A roaming Burner walked by just afterwards, his uniform a bright patchwork design of blue, white and red. His bright blue bow was strung and secured on his back, resting against his scarlet quiver filled with the required ten arrows. He nodded at me as he passed, his eyes continually scanning the crowd, looking for small knives, pins, even sharpened belt buckles. After he strolled by, I sighed. I looked down at the dull patchwork of faded colors I wore. Ballast were the bottom of the basket, disposable at need. We weren’t given anything that wasn’t imperfect or used; clothing discarded by older, more respected Baskets or Burners, food that was overcooked or stale.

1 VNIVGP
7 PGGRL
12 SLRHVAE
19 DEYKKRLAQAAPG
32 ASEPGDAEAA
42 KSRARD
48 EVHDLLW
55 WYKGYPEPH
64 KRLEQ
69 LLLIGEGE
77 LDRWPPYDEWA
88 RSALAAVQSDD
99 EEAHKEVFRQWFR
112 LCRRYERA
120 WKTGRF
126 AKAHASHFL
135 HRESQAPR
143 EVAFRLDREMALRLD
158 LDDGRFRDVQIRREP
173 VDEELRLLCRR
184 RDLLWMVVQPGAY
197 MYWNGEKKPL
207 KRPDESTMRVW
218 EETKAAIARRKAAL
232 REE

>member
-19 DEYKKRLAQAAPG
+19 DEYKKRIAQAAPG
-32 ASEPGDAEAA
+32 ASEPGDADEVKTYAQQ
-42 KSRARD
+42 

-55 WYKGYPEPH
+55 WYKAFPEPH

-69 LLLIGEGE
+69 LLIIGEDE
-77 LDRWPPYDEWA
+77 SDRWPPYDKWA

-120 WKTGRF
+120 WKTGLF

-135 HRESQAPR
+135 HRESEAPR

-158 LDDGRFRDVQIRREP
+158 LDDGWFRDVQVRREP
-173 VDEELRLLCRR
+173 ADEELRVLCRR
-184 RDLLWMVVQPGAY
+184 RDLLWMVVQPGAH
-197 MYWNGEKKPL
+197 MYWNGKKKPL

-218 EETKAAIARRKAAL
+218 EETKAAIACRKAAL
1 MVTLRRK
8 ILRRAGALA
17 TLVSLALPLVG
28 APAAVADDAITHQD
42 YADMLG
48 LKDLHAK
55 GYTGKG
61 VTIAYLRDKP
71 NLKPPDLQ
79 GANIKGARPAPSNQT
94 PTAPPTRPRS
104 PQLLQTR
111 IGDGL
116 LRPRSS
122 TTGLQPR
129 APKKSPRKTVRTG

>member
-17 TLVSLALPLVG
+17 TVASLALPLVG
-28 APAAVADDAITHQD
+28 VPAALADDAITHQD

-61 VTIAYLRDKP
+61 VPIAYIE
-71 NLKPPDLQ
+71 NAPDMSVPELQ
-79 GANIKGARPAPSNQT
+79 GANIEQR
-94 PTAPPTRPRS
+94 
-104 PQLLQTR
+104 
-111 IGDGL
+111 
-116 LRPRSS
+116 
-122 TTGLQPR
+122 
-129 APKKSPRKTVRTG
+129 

I clutched my hotdog greedily and took another large bite, savoring the flavor. Near the balloonfield, I noticed a clutch of Basket Burners drifting near the Floating Fancies section. One of the Basket Burners quickly pulled the bow off of his back, and yanked a bright red arrow from beneath his tunic. He quickly lit a rag and tied it to the arrow. He pulled the string back, aimed towards the top of the Floating Fancies’ sole airship… and fired. The arrow whizzed through the air, crimson in the sun, until it hit the airship…. And exploded.
I’d always suspected that the Floating Fancies used a hydrogen mix.
Shreds of fabric streamed from the sky like confetti. All the other Marshalls ran towards the scene, freeing bows from their back, trying to stem the coming violence before it washed over them like a wave.
Not I. I sat next to my booth, savoring another bite of that perfect hotdog, my patchwork clothes littered with bright cloth shreds, nine scarlet fletchings protruding over my shoulder from the quiver on my back.